nsi in particular have persistently been associated with memory leaks over the years with Google searches turning up many hits (but few solutions). Related questions with related answers have been asked multiple times on superuser in the past, but all that I've seen have been by people asking how to determine which process contains the leak which is not much help if I already know that.
I'm opening this question because the problem seems to persist despite claims that this or that solution fixed it and also to report the results of my own investigation in case it's helpful and to see how else I might be able to dig into the problem.
The one thing suggested that might have addressed the problem was application of KB 2950358 (sorry, can't link for lack of rep), but the installer simply says that this update is not applicable to this system.
Machine, OS and software: Win7 Pro x64, 8 GB memory with nVidia GTX 580 video (drivers from nVidia, 372.54 dated August 15, which is 15 days ago at this writing). Processes that are nearly always running include Spotify, Chrome (currently v52.0.2743.116), Skype (currently 184.108.40.206) plus a few Cygwin
ssh processes. Internet Explorer is not installed (beyond the bits that can't be removed). Usual browser add-ins such as flash for yt etc. Nothing hugely out of the ordinary, although a few of those make heavy use of networking and could, theoretically, be implicated if the likes of KB 2847346 are to be believed. All windows updates including the latest optional roll-up update have been applied.
Omitting some intermediate steps, I separated
nsi out into its own
svchost, rebooted and then logged the output of
tasklist, every second, for the PIDs of the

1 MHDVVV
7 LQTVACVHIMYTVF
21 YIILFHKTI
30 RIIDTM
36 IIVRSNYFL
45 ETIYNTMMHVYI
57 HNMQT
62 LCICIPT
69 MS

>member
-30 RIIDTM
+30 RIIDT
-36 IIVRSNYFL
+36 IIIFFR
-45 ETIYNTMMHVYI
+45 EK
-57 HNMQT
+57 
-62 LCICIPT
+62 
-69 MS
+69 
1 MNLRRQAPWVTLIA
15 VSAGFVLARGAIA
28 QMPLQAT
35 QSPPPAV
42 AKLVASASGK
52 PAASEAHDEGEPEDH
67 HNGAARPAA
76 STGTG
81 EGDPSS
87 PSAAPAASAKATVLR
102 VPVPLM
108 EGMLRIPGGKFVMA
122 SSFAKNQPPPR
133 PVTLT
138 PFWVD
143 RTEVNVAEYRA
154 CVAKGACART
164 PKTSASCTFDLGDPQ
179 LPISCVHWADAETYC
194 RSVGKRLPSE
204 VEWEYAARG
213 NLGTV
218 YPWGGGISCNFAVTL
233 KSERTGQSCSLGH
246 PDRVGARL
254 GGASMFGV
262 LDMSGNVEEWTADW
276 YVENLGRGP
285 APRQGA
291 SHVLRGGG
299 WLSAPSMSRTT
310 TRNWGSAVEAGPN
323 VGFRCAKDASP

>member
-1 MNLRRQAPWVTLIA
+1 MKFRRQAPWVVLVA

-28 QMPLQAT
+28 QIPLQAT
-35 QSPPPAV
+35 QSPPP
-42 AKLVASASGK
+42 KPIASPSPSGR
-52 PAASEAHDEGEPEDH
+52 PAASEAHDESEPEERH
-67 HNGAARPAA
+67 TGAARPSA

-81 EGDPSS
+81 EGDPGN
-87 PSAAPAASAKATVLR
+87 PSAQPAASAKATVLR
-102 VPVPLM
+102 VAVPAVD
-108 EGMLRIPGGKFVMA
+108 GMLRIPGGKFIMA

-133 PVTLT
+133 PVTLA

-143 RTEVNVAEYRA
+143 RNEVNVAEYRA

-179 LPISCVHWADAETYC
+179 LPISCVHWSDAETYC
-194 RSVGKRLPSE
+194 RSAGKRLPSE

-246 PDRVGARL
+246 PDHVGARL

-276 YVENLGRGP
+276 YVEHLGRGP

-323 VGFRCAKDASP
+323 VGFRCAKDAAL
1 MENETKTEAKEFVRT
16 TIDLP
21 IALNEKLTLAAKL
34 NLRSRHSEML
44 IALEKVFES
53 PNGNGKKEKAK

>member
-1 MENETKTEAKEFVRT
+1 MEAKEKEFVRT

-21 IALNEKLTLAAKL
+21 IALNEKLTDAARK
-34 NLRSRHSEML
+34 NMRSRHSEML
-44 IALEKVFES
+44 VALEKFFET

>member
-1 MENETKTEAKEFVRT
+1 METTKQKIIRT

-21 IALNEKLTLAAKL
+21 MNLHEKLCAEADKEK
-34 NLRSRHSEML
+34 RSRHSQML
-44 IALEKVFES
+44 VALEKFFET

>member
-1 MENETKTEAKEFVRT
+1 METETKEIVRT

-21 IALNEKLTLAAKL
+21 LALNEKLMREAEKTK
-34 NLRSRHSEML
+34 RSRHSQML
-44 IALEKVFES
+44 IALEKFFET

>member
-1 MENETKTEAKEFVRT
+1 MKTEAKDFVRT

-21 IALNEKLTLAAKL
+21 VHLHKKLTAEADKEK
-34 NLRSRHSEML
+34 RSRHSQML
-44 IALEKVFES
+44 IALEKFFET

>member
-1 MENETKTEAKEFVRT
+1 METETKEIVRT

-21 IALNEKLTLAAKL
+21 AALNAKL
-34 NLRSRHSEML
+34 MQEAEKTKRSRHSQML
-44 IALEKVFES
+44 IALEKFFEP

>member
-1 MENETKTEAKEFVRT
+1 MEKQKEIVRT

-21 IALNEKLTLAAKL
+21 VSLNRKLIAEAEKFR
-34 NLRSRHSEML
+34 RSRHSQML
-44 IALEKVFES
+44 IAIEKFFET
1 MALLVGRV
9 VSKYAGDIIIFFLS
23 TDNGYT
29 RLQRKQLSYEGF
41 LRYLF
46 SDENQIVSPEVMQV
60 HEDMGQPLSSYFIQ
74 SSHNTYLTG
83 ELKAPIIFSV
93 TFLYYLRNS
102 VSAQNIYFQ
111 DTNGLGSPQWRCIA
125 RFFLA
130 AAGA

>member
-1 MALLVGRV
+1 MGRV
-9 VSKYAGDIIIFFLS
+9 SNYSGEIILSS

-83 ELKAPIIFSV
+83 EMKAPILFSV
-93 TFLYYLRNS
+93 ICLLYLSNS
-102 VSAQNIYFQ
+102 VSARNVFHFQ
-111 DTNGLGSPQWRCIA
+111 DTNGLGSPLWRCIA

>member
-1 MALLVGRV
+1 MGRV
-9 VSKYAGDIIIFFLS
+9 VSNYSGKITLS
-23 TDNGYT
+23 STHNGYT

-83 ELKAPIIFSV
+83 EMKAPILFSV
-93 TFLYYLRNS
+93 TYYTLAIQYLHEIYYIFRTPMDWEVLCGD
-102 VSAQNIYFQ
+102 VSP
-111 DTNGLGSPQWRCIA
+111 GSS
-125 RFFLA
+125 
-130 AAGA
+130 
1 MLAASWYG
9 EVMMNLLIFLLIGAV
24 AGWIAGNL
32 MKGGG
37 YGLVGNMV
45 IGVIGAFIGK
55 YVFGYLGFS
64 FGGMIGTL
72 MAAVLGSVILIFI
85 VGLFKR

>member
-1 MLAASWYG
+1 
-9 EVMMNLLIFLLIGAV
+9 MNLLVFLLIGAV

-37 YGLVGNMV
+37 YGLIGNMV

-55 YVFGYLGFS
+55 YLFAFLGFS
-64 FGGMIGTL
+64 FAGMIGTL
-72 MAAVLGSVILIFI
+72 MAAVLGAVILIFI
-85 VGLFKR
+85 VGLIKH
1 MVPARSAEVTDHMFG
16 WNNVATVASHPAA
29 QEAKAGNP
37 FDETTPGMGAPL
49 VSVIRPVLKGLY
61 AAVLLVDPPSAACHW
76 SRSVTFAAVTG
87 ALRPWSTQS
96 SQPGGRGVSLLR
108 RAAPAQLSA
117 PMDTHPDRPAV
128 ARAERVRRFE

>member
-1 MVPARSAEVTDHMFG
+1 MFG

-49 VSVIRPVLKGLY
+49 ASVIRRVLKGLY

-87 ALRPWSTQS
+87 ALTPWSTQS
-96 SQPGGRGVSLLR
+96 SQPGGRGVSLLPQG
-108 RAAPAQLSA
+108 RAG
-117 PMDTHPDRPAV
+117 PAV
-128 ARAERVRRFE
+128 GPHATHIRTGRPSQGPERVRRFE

nsi process and the
svchost to which
nsi used to belong. The results are plotted here; sure enough, the latter is basically flat, but
nsi grows at a steady (if not increasing) rate.
At the same time, I used
procmon to record sys calls made by
nsi, but all but 6 events were Thread Create and Thread Exit events, which isn't very helpful. Whatever is causing the problem is not causing
nsi to make syscalls of its own.
Before I split
nsi out, I did a similar trace for nearly four days and that
svchost instance started off at 24 MB and grew continuously to about 2150 MB before I stopped it, with the rate of change apparently increasing with time. In the past, I've seen the offending
svchost process upwards of 6 GB but, with the
procmon running, that was the point at which I began to run out of memory. A couple of times, some memory was released, but not as much as was allocated. I can link this graph later if anybody wants to see it.
I also monitored that with
procmon and can provide a break-down of events, but they're probably not very interesting given that it's established
nsi that's at fault and that none of its events are particularly interesting.
Is there any tool for tracking what processes are making requests of a particular service?
What's my next move given that the apparently relevant KB hotfix is not applicable?